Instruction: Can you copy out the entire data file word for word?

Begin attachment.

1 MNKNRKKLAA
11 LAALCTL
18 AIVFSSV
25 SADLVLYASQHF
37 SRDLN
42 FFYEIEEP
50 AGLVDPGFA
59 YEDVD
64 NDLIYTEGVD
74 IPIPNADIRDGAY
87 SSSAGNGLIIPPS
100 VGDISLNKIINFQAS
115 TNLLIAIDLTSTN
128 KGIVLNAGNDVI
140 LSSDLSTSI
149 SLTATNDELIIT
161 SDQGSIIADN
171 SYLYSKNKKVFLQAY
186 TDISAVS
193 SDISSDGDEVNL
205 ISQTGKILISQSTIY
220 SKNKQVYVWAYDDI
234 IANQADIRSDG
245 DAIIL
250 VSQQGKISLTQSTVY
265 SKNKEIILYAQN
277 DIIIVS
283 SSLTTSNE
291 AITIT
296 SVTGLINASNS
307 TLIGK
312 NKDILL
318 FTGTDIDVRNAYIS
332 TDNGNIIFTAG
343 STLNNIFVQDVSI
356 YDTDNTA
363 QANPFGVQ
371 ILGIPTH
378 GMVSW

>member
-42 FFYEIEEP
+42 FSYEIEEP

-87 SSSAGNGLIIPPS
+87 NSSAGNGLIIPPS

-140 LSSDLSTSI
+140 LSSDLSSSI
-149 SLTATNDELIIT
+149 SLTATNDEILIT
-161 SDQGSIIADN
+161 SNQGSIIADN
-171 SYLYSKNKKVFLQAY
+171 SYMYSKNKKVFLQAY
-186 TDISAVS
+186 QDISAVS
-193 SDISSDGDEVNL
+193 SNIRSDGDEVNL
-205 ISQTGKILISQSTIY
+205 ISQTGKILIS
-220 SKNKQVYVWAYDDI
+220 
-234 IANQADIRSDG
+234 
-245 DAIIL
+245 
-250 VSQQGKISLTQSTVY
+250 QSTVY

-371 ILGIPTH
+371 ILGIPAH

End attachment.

1 MNKNRKKLAA
11 LAALCTL
18 AIVFSSV
25 SADLVLYASQHF
37 SRDLN
42 FFYEIEEP
50 AGLVDPGFA
59 YEDVD
64 NDLIYTEGVD
74 IPIPNADIRDGAY
87 SSSAGNGLIIPPS
100 VGDISLNKIINFQAS
115 TNLLIAIDLTSTN
128 KGIVLNAGNDVI
140 LSSDLSTSI
149 SLTATNDELIIT
161 SDQGSIIADN
171 SYLYSKNKKVFLQAY
186 TDISAVS
193 SDISSDGDEVNL
205 ISQTGKILISQSTIY
220 SKNKQVYVWAYDDI
234 IANQADIRSDG
245 DAIIL
250 VSQQGKISLTQSTVY
265 SKNKEIILYAQN
277 DIIIVS
283 SSLTTSNE
291 AITIT
296 SVTGLINASNS
307 TLIGK
312 NKDILL
318 FTGTDIDVRNAYIS
332 TDNGNIIFTAG
343 STLNNIFVQDVSI
356 YDTDNTA
363 QANPFGVQ
371 ILGIPTH
378 GMVSW

>member
-42 FFYEIEEP
+42 FSYEIEEP

-87 SSSAGNGLIIPPS
+87 NSSAGNGLIIPPS

-140 LSSDLSTSI
+140 LSSDLSSSI
-149 SLTATNDELIIT
+149 SLTATNDEILIT
-161 SDQGSIIADN
+161 SNQGSIIADN
-171 SYLYSKNKKVFLQAY
+171 SYMYSKNKKVFLQAY
-186 TDISAVS
+186 QDISAVS
-193 SDISSDGDEVNL
+193 SNIRSDGDEVNL
-205 ISQTGKILISQSTIY
+205 ISQTGKILIS
-220 SKNKQVYVWAYDDI
+220 
-234 IANQADIRSDG
+234 
-245 DAIIL
+245 
-250 VSQQGKISLTQSTVY
+250 QSTVY

-371 ILGIPTH
+371 ILGIPAH